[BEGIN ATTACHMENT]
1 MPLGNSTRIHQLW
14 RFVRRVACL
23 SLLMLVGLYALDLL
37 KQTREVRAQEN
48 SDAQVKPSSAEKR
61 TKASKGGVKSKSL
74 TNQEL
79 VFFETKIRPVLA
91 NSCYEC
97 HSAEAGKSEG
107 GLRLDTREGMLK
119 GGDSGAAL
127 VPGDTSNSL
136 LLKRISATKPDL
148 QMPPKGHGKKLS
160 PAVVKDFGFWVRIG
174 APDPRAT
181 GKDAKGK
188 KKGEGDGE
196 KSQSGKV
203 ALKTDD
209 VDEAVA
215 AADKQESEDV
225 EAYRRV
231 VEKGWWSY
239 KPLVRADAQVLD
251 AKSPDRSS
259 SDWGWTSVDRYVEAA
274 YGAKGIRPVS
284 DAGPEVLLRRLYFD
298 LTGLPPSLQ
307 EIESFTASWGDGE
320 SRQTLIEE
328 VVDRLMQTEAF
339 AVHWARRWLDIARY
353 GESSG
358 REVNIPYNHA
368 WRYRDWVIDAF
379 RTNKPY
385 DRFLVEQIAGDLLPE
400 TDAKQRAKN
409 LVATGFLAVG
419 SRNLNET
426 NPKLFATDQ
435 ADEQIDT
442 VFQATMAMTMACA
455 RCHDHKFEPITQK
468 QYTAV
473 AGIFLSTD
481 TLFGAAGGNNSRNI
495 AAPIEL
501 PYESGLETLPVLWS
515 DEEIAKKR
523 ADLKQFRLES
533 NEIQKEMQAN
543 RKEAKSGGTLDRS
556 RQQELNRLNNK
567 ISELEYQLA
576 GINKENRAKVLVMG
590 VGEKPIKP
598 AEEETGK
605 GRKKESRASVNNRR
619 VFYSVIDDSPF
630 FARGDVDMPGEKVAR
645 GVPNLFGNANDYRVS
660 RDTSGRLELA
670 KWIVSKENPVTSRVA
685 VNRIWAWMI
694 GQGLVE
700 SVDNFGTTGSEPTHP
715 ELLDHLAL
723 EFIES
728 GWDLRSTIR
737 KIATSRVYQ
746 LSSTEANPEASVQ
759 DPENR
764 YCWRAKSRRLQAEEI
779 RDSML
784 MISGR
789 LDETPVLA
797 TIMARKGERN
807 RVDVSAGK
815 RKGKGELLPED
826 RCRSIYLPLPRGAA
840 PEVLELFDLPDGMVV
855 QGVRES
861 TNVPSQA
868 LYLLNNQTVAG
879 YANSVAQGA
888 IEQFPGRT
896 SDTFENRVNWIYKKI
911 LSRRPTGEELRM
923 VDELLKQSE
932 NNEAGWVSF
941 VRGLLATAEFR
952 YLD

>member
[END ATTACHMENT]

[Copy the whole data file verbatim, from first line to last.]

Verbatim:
1 MPLGNSTRIHQLW
14 RFVRRVACL
23 SLLMLVGLYALDLL
37 KQTREVRAQEN
48 SDAQVKPSSAEKR
61 TKASKGGVKSKSL
74 TNQEL
79 VFFETKIRPVLA
91 NSCYEC
97 HSAEAGKSEG
107 GLRLDTREGMLK
119 GGDSGAAL
127 VPGDTSNSL
136 LLKRISATKPDL
148 QMPPKGHGKKLS
160 PAVVKDFGFWVRIG
174 APDPRAT
181 GKDAKGK
188 KKGEGDGE
196 KSQSGKV
203 ALKTDD
209 VDEAVA
215 AADKQESEDV
225 EAYRRV
231 VEKGWWSY
239 KPLVRADAQVLD
251 AKSPDRSS
259 SDWGWTSVDRYVEAA
274 YGAKGIRPVS
284 DAGPEVLLRRLYFD
298 LTGLPPSLQ
307 EIESFTASWGDGE
320 SRQTLIEE
328 VVDRLMQTEAF
339 AVHWARRWLDIARY
353 GESSG
358 REVNIPYNHA
368 WRYRDWVIDAF
379 RTNKPY
385 DRFLVEQIAGDLLPE
400 TDAKQRAKN
409 LVATGFLAVG
419 SRNLNET
426 NPKLFATDQ
435 ADEQIDT
442 VFQATMAMTMACA
455 RCHDHKFEPITQK
468 QYTAV
473 AGIFLSTD
481 TLFGAAGGNNSRNI
495 AAPIEL
501 PYESGLETLPVLWS
515 DEEIAKKR
523 ADLKQFRLES
533 NEIQKEMQAN
543 RKEAKSGGTLDRS
556 RQQELNRLNNK
567 ISELEYQLA
576 GINKENRAKVLVMG
590 VGEKPIKP
598 AEEETGK
605 GRKKESRASVNNRR
619 VFYSVIDDSPF
630 FARGDVDMPGEKVAR
645 GVPNLFGNANDYRVS
660 RDTSGRLELA
670 KWIVSKENPVTSRVA
685 VNRIWAWMI
694 GQGLVE
700 SVDNFGTTGSEPTHP
715 ELLDHLAL
723 EFIES
728 GWDLRSTIR
737 KIATSRVYQ
746 LSSTEANPEASVQ
759 DPENR
764 YCWRAKSRRLQAEEI
779 RDSML
784 MISGR
789 LDETPVLA
797 TIMARKGERN
807 RVDVSAGK
815 RKGKGELLPED
826 RCRSIYLPLPRGAA
840 PEVLELFDLPDGMVV
855 QGVRES
861 TNVPSQA
868 LYLLNNQTVAG
879 YANSVAQGA
888 IEQFPGRT
896 SDTFENRVNWIYKKI
911 LSRRPTGEELRM
923 VDELLKQSE
932 NNEAGWVSF
941 VRGLLATAEFR
952 YLD

>member